Building the Data Warehouse

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Summary


This chapter has discussed the origins of the data warehouse and the larger architecture into which the data warehouse fits. The architecture has evolved throughout the history of the different stages of information processing. There are four levels of data and processing in the architecture—the operational level, the data warehouse level, the departmental/data mart level, and the individual level.


The data warehouse is built from the application data found in the operational environment. The application data is integrated as it passes into the data warehouse. The act of integrating data is always a complex and tedious task. Data flows from the data warehouse into the departmental/data mart environment. Data in the departmental/data mart environment is shaped by the unique processing requirements of the department.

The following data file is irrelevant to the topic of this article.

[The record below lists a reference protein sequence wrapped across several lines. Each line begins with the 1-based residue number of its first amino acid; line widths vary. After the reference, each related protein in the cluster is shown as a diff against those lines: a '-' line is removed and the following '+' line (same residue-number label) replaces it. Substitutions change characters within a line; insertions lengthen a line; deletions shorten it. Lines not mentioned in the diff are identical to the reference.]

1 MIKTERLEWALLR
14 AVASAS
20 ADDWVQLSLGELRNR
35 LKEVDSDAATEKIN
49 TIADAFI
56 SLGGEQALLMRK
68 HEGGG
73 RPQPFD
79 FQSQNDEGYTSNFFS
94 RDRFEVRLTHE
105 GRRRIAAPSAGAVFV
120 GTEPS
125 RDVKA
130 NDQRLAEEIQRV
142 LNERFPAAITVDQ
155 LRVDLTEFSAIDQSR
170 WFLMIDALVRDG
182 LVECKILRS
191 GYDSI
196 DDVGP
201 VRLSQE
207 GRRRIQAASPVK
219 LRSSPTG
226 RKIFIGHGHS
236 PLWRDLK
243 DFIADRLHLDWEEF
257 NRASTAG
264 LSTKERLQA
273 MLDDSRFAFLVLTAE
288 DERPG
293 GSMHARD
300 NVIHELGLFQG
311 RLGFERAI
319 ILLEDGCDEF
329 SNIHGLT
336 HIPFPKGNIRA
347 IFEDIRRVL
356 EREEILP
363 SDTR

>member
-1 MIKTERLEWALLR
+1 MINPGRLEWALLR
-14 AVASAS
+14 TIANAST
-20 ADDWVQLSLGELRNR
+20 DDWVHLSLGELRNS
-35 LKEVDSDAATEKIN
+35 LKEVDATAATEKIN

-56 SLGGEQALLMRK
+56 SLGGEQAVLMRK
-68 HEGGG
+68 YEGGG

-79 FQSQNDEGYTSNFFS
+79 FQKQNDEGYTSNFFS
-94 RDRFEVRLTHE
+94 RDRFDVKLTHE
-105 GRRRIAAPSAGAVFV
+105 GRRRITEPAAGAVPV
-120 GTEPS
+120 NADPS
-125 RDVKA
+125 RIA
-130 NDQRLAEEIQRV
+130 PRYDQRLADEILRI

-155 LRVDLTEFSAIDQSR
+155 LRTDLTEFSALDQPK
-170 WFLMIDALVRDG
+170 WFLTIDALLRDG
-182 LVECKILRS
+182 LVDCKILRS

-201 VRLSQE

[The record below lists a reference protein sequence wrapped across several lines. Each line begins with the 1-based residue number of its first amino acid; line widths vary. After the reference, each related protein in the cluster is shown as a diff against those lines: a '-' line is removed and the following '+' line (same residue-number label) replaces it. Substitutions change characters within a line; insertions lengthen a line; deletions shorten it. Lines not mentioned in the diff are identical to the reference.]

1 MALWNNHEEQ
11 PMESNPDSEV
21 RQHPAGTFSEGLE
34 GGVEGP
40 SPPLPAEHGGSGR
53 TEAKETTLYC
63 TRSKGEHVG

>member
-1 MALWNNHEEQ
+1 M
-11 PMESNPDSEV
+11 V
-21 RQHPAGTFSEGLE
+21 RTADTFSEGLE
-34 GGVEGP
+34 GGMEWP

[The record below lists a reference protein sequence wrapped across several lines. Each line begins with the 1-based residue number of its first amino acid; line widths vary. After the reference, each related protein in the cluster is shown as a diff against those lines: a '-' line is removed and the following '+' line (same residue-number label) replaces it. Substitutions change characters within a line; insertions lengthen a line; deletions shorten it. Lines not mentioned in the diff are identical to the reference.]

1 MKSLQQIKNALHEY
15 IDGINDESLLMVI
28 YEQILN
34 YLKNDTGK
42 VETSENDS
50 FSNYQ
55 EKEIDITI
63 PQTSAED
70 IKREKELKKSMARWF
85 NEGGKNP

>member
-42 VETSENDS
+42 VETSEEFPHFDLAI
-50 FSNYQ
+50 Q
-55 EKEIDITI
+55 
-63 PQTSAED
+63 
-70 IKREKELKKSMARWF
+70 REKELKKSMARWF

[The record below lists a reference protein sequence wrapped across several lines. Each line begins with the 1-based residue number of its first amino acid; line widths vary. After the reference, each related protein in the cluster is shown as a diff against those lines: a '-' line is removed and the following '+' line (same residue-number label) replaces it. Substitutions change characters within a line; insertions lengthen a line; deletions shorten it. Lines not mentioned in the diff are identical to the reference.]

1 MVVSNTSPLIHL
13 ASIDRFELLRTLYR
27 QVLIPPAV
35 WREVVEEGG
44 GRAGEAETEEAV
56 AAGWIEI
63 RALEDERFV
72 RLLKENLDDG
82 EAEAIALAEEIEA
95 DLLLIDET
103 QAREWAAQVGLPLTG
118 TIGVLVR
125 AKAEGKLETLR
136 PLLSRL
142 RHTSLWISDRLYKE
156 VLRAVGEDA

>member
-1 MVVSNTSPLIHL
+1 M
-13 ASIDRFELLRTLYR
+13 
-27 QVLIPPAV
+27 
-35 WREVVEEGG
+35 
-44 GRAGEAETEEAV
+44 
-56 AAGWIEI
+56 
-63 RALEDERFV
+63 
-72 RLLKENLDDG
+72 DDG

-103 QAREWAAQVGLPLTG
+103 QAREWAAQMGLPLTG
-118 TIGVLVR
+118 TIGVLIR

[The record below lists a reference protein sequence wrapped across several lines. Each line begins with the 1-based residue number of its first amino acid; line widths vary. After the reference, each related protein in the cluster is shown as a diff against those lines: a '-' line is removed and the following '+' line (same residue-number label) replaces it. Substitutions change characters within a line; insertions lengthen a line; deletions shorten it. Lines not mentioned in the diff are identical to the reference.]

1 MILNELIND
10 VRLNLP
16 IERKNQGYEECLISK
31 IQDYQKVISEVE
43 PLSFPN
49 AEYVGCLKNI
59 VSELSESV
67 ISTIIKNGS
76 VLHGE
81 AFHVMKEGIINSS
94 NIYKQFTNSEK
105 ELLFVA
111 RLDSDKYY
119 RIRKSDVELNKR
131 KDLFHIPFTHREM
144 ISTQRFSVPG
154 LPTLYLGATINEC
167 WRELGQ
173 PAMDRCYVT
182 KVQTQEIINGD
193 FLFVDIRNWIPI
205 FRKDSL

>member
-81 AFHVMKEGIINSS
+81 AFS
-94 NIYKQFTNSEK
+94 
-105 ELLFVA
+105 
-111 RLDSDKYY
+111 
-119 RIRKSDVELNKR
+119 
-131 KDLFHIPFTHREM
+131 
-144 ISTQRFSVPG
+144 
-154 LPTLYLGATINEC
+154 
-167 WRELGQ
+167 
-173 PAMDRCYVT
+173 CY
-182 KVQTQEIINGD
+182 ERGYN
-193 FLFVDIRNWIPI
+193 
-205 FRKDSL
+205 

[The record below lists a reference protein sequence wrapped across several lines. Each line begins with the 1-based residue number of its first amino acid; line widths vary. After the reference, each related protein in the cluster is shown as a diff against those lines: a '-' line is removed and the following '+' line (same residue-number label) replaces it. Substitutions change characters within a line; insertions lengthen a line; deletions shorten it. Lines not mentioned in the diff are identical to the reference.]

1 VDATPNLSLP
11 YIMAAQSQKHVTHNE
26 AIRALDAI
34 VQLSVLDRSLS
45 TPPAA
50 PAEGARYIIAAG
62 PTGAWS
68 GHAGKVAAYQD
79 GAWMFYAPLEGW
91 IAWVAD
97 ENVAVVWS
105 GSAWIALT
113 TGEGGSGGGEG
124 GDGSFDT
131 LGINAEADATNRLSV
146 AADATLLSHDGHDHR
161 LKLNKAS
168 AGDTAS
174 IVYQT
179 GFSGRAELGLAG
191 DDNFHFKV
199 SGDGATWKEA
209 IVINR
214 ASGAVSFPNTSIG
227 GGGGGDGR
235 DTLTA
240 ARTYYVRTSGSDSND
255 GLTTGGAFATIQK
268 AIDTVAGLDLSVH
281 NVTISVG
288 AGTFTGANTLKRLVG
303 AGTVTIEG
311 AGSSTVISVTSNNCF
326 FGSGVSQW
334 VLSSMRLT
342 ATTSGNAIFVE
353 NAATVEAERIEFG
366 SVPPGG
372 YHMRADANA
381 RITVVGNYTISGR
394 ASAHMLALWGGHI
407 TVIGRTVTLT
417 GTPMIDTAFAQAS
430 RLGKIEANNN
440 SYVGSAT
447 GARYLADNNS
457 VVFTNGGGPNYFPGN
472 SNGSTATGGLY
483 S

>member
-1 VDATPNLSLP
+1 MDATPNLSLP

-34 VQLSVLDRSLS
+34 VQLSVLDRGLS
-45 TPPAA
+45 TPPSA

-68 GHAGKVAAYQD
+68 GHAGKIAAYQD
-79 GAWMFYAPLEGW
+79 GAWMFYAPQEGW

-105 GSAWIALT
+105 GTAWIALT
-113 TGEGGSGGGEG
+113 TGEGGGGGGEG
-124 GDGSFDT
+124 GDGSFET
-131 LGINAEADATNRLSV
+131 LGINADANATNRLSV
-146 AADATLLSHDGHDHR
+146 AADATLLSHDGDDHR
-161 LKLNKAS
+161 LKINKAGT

The data warehouse is developed under a completely different development approach than that used for classical application systems. Classically applications have been developed by a life cycle known as the SDLC. The data warehouse is developed under an approach called the spiral development methodology. The spiral development approach mandates that small parts of the data warehouse be developed to completion, then other small parts of the warehouse be developed in an iterative approach.


The users of the data warehouse environment have a completely different approach to using the system. Unlike operational users who have a straightforward approach to defining their requirements, the data warehouse user operates in a mindset of discovery. The end user of the data warehouse says, “Give me what I say I want, then I can tell you what I really want.”

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